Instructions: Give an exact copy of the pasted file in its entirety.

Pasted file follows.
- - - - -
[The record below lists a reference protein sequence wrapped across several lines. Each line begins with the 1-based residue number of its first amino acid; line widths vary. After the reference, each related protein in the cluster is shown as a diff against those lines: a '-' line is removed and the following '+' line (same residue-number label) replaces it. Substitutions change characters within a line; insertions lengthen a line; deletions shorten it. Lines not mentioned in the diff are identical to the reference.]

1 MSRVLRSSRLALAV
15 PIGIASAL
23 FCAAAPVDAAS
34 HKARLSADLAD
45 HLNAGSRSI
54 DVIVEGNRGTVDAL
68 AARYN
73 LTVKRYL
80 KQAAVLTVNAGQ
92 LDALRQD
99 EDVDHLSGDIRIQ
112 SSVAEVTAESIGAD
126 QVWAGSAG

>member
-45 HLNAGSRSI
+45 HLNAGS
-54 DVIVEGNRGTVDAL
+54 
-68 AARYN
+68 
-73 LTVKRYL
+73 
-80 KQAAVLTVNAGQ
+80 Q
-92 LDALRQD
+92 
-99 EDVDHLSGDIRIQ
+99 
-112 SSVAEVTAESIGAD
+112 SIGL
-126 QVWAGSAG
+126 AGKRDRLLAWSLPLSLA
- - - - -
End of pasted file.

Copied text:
[The record below lists a reference protein sequence wrapped across several lines. Each line begins with the 1-based residue number of its first amino acid; line widths vary. After the reference, each related protein in the cluster is shown as a diff against those lines: a '-' line is removed and the following '+' line (same residue-number label) replaces it. Substitutions change characters within a line; insertions lengthen a line; deletions shorten it. Lines not mentioned in the diff are identical to the reference.]

1 MSRVLRSSRLALAV
15 PIGIASAL
23 FCAAAPVDAAS
34 HKARLSADLAD
45 HLNAGSRSI
54 DVIVEGNRGTVDAL
68 AARYN
73 LTVKRYL
80 KQAAVLTVNAGQ
92 LDALRQD
99 EDVDHLSGDIRIQ
112 SSVAEVTAESIGAD
126 QVWAGSAG

>member
-45 HLNAGSRSI
+45 HLNAGS
-54 DVIVEGNRGTVDAL
+54 
-68 AARYN
+68 
-73 LTVKRYL
+73 
-80 KQAAVLTVNAGQ
+80 Q
-92 LDALRQD
+92 
-99 EDVDHLSGDIRIQ
+99 
-112 SSVAEVTAESIGAD
+112 SIGL
-126 QVWAGSAG
+126 AGKRDRLLAWSLPLSLA